Finding a teacher was often a challenge as they were unsure of how to communicate and to explain music to someone without hearing. I always rely on what I call the 'played example' where the teacher showed me what they wanted me to do, then I watched and copied it.
Describing the feeling of music is a tough one to answer. Sometimes, I can attend a performance of a piece of music and feel that I'm going to burst because it's so overpowering; at other times, it makes me happy or sad or makes me cry. Music can bring people together, and divide people, can be used as a political tool, can be experienced alone or in a crowd. You can have several thousand people attending one physical performance of a piece of music, but everyone goes away having responded to it differently. That's the power of music! For me, it's something that I just have to do and I can't imagine life without it.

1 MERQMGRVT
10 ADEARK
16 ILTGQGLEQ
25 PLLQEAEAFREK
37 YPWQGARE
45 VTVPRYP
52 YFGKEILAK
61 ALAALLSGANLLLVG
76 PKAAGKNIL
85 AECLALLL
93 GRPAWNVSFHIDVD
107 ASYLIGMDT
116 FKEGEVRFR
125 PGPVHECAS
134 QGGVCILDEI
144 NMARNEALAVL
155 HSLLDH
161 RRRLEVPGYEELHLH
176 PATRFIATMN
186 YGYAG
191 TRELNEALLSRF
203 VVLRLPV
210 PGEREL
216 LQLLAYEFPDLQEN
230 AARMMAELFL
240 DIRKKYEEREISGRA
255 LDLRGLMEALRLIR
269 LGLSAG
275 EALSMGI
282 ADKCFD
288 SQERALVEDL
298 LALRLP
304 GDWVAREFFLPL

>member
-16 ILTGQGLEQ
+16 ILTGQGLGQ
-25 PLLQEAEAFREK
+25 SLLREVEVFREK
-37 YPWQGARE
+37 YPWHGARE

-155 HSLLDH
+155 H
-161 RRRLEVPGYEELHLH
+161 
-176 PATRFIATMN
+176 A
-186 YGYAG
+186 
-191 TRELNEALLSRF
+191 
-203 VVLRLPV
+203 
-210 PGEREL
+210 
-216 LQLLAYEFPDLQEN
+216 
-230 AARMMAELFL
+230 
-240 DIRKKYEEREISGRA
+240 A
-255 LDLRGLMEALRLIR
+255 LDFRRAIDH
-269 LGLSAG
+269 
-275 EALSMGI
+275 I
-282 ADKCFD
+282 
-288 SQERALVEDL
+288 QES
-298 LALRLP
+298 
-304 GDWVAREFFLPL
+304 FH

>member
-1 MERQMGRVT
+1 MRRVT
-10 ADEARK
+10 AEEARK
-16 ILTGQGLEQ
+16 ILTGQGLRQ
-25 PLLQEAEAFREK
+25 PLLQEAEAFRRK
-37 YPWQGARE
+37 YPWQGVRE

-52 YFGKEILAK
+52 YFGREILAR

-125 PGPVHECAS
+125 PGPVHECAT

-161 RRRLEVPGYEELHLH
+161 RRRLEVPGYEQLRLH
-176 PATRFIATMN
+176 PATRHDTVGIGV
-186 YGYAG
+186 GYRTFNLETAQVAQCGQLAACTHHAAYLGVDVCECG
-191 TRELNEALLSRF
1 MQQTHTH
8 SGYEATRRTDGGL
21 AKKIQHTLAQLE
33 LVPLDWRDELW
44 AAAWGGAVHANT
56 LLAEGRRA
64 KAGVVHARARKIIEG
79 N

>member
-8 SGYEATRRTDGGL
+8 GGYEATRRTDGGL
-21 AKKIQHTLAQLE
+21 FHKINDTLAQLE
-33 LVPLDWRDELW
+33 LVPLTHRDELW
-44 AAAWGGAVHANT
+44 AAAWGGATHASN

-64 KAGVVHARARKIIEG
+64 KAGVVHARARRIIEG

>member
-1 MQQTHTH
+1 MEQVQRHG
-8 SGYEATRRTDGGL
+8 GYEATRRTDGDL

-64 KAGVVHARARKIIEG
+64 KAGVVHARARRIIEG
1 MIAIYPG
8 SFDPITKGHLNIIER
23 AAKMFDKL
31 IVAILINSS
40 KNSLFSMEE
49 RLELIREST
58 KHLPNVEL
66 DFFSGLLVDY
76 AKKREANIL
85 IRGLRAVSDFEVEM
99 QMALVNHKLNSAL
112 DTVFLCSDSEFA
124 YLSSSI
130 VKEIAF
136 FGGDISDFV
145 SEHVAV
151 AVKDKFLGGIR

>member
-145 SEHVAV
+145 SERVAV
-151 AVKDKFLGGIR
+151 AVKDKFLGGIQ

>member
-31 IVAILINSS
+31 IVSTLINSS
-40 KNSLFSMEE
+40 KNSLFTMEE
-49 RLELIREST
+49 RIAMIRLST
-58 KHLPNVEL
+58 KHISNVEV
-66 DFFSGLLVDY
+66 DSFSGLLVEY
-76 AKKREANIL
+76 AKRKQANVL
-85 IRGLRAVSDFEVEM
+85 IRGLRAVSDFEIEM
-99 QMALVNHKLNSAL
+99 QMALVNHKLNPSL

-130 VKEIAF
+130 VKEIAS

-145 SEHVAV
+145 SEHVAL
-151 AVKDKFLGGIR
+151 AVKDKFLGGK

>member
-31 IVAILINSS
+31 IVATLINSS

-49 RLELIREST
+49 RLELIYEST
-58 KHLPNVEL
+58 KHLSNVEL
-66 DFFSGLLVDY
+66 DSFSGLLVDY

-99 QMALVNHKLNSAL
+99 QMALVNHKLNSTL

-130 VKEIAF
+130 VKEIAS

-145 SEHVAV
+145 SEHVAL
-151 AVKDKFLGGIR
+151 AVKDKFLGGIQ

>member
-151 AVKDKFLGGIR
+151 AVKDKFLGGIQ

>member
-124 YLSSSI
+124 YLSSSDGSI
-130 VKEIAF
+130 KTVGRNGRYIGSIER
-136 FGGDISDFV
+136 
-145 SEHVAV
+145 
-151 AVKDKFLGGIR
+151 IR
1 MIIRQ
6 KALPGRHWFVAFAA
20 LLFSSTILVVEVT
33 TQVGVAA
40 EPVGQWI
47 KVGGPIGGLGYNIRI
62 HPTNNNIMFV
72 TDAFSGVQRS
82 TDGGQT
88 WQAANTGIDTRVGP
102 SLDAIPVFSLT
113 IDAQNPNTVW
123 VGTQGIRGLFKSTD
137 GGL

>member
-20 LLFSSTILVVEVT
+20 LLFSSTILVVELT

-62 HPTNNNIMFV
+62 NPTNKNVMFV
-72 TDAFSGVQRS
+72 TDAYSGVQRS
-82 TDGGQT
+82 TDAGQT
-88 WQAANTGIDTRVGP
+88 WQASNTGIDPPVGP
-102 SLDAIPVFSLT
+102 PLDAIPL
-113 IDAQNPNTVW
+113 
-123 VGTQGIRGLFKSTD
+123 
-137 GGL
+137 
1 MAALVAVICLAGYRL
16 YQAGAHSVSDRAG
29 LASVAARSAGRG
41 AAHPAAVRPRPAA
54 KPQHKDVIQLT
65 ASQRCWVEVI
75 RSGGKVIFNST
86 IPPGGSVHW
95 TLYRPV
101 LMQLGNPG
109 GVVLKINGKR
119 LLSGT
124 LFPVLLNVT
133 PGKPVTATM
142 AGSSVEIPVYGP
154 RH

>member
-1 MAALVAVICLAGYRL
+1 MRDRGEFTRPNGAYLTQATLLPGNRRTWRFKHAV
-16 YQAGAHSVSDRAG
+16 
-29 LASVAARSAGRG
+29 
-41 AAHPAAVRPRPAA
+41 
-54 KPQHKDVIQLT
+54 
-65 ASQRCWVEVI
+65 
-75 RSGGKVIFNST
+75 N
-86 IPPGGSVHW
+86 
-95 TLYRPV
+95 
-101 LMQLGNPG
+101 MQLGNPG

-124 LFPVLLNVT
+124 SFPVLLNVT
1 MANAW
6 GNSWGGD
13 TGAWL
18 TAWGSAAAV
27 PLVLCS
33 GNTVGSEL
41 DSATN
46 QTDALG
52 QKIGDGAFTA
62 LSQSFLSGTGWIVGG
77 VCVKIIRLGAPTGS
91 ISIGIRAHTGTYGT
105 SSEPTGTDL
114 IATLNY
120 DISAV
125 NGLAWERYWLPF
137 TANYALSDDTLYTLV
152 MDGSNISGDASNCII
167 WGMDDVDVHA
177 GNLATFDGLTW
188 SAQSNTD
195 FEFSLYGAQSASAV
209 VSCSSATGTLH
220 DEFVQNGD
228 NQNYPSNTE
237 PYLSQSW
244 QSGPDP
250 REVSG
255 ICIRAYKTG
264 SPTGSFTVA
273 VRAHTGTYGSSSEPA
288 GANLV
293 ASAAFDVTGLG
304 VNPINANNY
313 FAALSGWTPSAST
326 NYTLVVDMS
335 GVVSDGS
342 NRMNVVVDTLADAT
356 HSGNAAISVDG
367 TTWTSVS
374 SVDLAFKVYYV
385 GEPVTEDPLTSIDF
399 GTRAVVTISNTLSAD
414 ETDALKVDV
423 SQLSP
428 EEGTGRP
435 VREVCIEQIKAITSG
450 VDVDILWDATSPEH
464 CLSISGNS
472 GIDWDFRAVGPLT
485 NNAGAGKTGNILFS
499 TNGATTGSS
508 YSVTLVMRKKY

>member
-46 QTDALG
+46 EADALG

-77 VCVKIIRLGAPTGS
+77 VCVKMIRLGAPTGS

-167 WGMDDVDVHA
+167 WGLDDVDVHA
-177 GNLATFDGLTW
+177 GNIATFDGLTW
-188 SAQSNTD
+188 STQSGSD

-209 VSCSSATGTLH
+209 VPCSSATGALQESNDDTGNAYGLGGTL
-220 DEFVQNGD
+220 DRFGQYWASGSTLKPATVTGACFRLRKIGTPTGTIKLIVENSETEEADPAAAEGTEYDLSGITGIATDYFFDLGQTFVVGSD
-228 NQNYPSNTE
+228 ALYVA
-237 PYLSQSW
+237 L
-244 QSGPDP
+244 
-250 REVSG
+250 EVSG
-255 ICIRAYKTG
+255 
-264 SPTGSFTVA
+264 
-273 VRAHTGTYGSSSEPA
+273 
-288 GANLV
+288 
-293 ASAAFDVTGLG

My favorite Disney character to paint has got to be Mickey Mouse. He is definitely my favorite but I love to paint him with Minnie Mouse.
I don’t have a question but a small story to let you know your research is making an impact on younger generations.
While babysitting a friend’s nearly 4 year old son, he piped up and asked me and my husband “Do you want to be on my team?” “What sort of team?” “We will work in the Everglades and return lost pets to their owners. We will be rescuers.” “Oh yeah? Tell us more.” “Well, we’re going to rescue Burmese pythons that got lost by their owners because they’re not supposed to be there.”